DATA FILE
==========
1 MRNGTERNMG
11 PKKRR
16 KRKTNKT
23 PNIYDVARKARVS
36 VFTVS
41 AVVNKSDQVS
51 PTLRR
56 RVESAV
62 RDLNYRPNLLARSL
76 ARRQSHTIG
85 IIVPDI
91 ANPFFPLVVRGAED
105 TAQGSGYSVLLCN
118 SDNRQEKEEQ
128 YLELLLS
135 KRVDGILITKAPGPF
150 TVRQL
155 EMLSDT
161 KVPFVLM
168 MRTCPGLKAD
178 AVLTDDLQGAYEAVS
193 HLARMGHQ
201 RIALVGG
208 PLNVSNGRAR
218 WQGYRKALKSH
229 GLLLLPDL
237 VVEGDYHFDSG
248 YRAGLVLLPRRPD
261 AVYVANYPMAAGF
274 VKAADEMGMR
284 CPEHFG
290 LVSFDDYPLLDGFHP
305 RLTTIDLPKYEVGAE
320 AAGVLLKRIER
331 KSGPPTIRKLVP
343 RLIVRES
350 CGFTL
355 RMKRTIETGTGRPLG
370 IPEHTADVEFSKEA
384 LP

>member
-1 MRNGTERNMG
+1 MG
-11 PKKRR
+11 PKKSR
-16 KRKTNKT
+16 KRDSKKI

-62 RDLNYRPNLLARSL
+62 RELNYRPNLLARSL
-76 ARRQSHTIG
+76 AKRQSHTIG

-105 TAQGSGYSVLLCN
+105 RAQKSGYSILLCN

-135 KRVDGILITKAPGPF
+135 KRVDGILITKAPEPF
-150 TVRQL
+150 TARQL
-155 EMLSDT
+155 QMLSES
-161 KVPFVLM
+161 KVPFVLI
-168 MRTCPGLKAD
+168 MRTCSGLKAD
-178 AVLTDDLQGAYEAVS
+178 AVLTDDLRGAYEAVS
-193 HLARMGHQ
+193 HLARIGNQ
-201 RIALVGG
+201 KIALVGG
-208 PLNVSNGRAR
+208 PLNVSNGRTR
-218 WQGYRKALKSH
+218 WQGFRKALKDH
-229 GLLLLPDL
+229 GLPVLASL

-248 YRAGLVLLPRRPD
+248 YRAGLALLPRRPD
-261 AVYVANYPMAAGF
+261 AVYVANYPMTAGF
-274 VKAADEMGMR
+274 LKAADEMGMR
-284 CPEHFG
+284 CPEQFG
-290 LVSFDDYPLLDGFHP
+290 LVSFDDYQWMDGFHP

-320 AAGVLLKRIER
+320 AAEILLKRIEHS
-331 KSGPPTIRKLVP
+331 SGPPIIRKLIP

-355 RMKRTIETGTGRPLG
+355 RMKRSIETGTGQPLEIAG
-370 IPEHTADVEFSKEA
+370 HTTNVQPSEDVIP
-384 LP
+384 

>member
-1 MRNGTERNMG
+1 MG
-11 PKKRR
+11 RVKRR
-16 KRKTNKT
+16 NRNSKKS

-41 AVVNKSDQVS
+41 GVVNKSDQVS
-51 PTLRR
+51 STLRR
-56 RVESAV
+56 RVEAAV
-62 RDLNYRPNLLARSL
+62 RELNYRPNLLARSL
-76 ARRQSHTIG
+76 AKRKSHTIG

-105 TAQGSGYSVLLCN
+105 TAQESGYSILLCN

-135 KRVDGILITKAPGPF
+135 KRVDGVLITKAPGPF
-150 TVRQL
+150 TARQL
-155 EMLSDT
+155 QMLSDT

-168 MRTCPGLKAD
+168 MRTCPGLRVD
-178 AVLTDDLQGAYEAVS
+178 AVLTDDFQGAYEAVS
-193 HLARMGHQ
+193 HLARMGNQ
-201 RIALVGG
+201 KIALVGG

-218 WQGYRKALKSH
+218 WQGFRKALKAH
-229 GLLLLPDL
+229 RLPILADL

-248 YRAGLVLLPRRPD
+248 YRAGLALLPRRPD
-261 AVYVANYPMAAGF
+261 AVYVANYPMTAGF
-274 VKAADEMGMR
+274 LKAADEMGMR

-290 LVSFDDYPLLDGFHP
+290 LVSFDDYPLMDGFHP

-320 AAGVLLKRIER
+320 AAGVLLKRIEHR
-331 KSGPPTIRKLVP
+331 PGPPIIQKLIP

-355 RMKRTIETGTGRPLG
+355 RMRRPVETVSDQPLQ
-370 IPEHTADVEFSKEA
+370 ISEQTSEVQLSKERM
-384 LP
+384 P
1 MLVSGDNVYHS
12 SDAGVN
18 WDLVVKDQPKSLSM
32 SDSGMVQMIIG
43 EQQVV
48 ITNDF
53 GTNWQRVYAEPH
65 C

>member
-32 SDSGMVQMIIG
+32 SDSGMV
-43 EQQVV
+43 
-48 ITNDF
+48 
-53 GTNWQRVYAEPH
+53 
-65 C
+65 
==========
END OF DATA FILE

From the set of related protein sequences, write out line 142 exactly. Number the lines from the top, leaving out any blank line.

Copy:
+320 AAGVLLKRIEHR